Well, we can suggest several reasons that pregnant women and their partners should take a childbirth preparation course.
1. To become aware of the processes, whether medicated or not, that a woman’s body will go through in the course of labor and birth.
Learning about the anatomy and physiology of birth makes a woman more aware, and thus more in-tune, with what her body is doing and how she may feel while her labor starts and progresses. Her understanding will help her feel calmer, more in control and less frightened.
2. To learn how to manage labor before getting an epidural.
A woman that spontaneously goes into labor is going to have to manage her labor, at the very least, until she can get to the hospital, get through triage, be admitted, be examined and then have the anesthesiologist called (which can take 30-60 minutes or more depending on the time of day and how busy the labor and delivery ward is). She may also be advised to wait to get an epidural until her labor has progressed further. A mother (and her support partner) who has no idea of what is occurring in her body or how to cope with and mentally process her sensations is likely to experience a heightened sense of fear, tension and pain. This is something that is rarely discussed during the course of prenatal visits with care providers and can often come as a shock to mothers when labor begins and they find themselves without resources or coping techniques.
3. Lack of pain and satisfaction with the experience do not always correlate.
Pain levels have little to do with a woman’s satisfaction with her birth! As stated in this article, “Remember that labor pain is more than a physiological process; coping with labor pain is emotional and complex and results in feelings of fulfillment and achievement for women. Therefore, satisfaction with labor is not necessarily related to the efficacy of pain relief.” A woman is more likely to feel satisfied with her labor if she is supported, feels “in control,” respected and cared for, regardless of the pain she may experience during the process.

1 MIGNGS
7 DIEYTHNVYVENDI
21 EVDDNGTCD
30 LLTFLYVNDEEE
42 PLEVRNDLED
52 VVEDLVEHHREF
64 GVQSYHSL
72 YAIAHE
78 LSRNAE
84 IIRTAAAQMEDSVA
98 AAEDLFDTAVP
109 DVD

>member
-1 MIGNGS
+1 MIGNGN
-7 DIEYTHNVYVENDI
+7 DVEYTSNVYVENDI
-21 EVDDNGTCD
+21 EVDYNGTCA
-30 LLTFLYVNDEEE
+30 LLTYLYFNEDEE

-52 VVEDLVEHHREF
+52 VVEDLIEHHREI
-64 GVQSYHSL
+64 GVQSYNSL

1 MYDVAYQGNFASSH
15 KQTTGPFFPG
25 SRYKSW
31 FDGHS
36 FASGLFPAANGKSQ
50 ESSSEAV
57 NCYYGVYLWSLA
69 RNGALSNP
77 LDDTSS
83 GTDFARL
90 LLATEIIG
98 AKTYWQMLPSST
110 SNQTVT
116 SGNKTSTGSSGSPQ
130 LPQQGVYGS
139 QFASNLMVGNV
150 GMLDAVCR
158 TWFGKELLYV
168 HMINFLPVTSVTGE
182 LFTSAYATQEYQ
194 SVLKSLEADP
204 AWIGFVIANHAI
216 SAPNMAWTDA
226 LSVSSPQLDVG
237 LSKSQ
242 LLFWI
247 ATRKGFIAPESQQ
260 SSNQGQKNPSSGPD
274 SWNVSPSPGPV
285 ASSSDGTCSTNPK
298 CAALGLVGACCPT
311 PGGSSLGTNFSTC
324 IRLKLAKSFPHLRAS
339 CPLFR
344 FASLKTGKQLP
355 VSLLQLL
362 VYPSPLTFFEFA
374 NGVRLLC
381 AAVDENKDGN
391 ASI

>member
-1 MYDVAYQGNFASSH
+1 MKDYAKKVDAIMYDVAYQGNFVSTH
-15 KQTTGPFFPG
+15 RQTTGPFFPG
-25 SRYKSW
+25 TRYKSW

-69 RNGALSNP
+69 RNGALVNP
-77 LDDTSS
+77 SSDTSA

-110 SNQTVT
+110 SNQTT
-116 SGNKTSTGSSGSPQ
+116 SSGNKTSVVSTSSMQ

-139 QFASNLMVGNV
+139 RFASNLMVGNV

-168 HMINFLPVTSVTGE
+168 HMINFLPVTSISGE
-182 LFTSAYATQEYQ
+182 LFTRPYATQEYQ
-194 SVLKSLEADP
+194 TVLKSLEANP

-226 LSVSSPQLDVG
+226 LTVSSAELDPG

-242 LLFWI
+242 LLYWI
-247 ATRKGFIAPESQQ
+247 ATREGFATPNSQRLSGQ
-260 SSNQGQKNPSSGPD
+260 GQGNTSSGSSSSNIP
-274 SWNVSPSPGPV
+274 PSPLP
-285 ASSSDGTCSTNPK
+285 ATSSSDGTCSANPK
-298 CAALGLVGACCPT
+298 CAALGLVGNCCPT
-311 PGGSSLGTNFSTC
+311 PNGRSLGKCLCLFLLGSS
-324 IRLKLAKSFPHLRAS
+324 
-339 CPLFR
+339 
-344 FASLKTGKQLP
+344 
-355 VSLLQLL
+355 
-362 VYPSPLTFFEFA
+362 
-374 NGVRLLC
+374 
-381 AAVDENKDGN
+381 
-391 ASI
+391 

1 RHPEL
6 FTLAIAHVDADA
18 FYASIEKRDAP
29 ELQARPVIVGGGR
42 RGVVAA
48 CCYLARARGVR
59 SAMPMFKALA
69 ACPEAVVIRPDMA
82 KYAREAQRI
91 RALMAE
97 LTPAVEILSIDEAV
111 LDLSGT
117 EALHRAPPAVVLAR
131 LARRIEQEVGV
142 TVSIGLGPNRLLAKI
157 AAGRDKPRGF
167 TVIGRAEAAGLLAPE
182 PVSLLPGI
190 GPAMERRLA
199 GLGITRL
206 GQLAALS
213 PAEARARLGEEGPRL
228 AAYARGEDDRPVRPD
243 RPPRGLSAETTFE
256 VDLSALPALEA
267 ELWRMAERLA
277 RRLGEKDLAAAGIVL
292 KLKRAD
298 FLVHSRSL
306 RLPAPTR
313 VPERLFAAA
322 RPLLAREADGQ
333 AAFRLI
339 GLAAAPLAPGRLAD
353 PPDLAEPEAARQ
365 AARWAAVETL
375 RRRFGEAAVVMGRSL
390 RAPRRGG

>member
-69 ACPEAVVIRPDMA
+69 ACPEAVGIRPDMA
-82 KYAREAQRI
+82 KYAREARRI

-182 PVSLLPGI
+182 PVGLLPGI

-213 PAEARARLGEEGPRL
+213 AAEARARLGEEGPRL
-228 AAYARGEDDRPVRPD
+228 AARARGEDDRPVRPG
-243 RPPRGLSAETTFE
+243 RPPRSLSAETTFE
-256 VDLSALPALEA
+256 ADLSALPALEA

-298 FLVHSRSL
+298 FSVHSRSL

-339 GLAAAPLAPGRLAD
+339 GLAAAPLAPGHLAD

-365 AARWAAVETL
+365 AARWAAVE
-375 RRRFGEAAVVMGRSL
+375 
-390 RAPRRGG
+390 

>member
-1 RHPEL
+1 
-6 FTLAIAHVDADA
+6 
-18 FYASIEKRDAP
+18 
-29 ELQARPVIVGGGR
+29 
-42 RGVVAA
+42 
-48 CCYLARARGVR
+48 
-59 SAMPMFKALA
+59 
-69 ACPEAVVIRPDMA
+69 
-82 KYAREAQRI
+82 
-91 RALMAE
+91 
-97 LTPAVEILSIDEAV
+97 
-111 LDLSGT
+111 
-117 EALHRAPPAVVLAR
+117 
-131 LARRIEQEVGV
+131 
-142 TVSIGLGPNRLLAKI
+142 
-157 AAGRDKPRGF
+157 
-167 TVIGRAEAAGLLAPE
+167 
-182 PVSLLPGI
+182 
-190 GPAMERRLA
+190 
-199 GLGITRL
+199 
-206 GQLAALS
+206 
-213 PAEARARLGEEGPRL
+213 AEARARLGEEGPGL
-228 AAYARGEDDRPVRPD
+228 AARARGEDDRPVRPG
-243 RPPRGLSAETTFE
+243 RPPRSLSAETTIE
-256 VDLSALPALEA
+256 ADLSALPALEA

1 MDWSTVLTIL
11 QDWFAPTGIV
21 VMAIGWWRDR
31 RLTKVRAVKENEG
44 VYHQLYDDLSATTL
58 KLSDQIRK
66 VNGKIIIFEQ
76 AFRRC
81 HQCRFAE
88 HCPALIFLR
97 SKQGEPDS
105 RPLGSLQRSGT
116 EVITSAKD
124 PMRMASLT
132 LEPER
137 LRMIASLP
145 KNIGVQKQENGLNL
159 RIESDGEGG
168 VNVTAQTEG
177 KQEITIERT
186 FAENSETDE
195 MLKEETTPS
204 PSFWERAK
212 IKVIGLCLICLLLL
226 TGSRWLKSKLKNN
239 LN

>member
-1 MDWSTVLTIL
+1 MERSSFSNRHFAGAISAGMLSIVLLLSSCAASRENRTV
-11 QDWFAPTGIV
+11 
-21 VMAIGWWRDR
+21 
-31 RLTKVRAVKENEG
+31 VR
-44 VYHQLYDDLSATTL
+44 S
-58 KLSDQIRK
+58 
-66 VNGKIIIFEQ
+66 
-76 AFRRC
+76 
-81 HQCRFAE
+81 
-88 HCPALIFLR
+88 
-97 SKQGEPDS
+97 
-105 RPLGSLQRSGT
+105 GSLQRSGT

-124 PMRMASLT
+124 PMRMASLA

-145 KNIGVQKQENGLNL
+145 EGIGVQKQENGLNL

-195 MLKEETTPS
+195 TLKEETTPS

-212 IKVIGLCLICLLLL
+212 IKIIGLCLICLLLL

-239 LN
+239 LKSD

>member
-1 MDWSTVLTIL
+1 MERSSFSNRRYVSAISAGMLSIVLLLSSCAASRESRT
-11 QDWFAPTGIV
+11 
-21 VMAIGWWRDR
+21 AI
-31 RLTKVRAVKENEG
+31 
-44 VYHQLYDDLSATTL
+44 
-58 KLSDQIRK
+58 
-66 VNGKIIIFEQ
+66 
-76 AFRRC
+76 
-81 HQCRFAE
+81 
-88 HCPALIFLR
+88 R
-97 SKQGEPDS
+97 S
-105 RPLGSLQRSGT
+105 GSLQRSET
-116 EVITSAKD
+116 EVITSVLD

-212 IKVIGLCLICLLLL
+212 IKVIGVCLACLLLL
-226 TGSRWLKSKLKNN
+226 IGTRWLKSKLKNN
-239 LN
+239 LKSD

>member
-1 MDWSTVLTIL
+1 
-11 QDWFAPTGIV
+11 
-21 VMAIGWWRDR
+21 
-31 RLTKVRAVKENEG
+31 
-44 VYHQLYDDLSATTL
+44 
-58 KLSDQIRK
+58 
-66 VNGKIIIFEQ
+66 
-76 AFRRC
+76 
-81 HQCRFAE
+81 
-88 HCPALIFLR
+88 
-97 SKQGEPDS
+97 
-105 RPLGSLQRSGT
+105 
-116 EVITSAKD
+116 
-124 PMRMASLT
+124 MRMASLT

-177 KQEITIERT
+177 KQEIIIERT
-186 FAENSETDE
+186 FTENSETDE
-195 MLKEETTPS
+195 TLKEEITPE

4. To make the best choices for yourself and your baby.
To understand what interventions may be suggested or administered and to become aware of the benefits and drawbacks of each one. Even if a woman fully intends to have an epidural, it (as with all other interventions) does not happen in a bubble. There are IV’s to be administered, continuous fetal monitoring for the remainder of labor, the loss of mobility, an injection into the spine to be considered, and several side effects that could, and commonly do, occur. It is not simply the skilled anesthesiologist that will breeze into the room to rescue a woman from her discomfort, or the possibility of experiencing it.
We don’t expect that all women who take a childbirth course and learn about their options will choose to have an unmedicated, natural birth, but we do believe that helping them become aware and informed, will help them feel powerful and more satisfied with their birth experience regardless of their choice of pain management. And we know that this information, and so much more, can be conveyed and discussed during thoughtful, evidence-based childbirth education classes.
Now it’s your turn...
Should expectant women and their partners take a childbirth preparation course? If no, why not? What are the benefits of a childbirth class? Share your comments below.
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